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Link between alcohol consumption, neuroinflammation has possible treatment implications


 

REPORTING FROM APA

– Recent discoveries regarding the relationship between alcohol consumption and neuroinflammation suggest a possible role for adjunctive treatments and supplements in addiction treatment, according to Shram Shukla, MD.

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For example, a qualitative review of the literature over the past 2-3 years showed that the “neuroinflammatory process in and of itself drives epigenetic changes, which ultimately upregulate neuroinflammation of the brain,” according to Dr. Shukla of Walter Reed National Military Medical Center, Bethesda, Md., who reported the findings in a poster at the annual meeting of the American Psychiatric Association.

In this video interview, he explained that this finding is important because “neuroinflammation leads to neurotoxicity, which leads to neuronal degeneration.”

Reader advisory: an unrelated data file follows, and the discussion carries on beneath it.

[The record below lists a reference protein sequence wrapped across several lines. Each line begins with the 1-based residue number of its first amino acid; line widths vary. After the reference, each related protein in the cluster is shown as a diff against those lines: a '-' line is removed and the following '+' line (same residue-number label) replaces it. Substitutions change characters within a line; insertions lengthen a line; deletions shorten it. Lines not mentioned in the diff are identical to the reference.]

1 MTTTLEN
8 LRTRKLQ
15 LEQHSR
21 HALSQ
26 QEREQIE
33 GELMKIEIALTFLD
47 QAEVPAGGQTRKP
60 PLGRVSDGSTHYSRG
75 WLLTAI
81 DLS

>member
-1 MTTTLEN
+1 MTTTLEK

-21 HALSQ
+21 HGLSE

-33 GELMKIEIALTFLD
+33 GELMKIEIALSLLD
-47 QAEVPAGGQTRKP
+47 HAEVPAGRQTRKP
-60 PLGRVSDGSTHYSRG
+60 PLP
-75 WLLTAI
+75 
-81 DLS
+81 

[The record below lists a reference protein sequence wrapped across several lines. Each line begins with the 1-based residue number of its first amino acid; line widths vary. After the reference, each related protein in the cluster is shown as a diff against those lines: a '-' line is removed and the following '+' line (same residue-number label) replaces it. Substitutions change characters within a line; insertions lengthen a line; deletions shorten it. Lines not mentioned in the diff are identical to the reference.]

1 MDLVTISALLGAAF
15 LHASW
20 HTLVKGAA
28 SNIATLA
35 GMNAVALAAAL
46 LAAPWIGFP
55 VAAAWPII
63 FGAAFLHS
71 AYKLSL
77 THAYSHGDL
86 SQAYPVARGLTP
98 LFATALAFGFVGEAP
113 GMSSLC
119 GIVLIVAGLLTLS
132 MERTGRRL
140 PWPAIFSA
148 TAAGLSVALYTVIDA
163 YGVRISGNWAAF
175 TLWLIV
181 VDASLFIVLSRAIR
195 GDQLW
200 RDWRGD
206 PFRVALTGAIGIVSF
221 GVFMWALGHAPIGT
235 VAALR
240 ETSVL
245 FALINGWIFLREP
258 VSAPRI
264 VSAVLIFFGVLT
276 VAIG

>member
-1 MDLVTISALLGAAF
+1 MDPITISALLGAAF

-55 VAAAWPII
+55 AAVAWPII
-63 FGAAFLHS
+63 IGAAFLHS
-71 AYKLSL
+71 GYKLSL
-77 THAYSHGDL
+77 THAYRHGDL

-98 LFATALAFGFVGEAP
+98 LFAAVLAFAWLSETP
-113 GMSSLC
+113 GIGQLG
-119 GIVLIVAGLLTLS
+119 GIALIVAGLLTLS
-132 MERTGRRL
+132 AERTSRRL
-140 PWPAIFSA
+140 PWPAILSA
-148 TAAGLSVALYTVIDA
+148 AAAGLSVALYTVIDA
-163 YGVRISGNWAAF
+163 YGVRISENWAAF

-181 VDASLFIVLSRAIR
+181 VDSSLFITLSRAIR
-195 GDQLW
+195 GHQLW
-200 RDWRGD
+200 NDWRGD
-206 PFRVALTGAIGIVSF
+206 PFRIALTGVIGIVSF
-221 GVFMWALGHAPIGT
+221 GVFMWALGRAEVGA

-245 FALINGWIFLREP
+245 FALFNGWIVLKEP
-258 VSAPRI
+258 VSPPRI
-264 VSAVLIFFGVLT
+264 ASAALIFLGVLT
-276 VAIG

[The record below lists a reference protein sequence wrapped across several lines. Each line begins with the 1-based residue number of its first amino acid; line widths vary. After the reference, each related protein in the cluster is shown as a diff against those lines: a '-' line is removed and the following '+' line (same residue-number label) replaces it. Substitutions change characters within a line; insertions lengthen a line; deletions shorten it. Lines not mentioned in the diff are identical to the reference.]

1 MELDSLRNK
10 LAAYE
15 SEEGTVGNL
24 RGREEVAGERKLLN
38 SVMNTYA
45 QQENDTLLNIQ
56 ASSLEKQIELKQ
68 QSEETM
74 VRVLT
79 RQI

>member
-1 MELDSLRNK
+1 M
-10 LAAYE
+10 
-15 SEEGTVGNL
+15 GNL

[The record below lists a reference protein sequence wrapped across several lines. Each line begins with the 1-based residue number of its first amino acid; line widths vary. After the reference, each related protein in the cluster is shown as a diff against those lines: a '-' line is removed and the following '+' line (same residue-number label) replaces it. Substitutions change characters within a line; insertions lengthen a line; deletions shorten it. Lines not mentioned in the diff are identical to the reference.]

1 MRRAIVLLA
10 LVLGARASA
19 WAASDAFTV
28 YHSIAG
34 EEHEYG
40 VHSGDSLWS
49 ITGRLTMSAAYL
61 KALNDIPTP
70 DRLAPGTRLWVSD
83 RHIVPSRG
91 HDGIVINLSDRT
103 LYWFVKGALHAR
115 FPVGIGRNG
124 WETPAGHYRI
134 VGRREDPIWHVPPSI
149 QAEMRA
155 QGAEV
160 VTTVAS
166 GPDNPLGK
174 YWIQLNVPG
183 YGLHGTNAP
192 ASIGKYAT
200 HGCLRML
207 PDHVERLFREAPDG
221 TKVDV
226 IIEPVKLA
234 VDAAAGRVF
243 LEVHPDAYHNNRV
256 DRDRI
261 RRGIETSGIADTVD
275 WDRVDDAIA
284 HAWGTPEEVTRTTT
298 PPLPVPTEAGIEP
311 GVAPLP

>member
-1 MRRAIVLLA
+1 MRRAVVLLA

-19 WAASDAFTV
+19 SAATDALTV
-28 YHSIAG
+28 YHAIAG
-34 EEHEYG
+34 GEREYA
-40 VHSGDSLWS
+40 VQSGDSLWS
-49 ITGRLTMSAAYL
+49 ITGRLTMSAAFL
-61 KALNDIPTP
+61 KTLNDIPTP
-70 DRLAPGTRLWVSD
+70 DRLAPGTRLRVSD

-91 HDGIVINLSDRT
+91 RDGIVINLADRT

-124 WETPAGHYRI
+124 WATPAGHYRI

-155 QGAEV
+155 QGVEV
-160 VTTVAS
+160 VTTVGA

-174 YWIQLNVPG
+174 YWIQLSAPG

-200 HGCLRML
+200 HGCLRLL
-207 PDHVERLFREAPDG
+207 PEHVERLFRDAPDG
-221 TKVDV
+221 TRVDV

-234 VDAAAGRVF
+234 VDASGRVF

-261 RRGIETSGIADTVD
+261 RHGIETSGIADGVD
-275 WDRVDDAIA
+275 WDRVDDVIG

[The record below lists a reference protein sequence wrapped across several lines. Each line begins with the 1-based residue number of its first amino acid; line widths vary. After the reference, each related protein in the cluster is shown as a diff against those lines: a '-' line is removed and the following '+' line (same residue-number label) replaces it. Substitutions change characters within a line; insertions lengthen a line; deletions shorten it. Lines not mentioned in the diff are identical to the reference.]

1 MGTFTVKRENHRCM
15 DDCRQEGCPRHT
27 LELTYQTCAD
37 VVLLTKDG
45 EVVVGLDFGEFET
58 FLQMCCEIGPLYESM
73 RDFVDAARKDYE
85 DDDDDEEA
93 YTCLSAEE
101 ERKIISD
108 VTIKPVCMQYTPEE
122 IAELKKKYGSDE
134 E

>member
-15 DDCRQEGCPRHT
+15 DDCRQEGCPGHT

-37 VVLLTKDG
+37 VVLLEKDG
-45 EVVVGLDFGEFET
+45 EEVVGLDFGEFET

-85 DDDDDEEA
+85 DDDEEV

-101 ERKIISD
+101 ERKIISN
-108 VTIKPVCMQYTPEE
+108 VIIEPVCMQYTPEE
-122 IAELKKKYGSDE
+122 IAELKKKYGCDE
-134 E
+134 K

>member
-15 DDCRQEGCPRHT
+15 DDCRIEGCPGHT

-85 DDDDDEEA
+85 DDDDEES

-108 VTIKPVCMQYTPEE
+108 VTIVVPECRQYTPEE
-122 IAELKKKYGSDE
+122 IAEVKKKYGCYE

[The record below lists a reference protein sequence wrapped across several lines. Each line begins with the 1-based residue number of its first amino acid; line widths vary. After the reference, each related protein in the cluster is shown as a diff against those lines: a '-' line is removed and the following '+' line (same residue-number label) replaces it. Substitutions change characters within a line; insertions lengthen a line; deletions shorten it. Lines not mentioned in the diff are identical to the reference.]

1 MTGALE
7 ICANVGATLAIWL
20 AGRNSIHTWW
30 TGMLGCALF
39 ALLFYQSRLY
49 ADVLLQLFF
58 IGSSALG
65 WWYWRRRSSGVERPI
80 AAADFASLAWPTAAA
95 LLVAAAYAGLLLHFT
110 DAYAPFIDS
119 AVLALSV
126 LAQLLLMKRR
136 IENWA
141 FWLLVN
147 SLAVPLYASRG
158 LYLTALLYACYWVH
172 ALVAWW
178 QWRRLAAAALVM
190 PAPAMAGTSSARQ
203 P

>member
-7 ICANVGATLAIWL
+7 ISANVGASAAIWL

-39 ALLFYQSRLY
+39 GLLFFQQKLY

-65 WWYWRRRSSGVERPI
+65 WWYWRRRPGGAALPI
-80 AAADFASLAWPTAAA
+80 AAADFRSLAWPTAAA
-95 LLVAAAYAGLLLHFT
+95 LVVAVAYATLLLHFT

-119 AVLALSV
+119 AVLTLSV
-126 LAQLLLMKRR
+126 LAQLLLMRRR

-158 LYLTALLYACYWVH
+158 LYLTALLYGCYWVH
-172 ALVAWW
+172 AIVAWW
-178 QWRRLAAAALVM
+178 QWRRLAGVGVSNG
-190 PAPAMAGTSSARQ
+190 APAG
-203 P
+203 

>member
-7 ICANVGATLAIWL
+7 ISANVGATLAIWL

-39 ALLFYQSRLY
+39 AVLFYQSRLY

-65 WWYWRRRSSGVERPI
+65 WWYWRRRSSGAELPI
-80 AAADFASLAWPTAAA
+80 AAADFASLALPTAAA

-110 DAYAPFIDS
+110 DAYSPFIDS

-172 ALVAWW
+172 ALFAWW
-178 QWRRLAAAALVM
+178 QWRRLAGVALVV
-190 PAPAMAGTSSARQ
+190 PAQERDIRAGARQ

“As we know, with patients who chronically abuse alcohol, they do have a level of cortical degeneration that we often see on imaging, so there is, perhaps, a role that this may play in that,” he added.

Dr. Shukla said he also found that the neuroinflammatory process, when it drives the epigenetic changes, affects the amygdala, which is known as a “high stress part of the brain.”

“What we found in animal models so far is that if we can impact where that epigenetic change occurs, we can prevent the anxiogenic behaviors we often see in alcohol withdrawal and abstinence; we associate that, in humans, to be the high-stress state we often see in patients when they ... are withdrawing from alcohol.”

This raised questions about whether certain medications and supplements, including vitamin C, pioglitazone, infliximab, and omega-3 fatty acids, could be of benefit, and it was shown that these do affect neuroinflammation and stop neurotoxicity from occurring – and also, in turn, prevent the epigenetic changes, he said.

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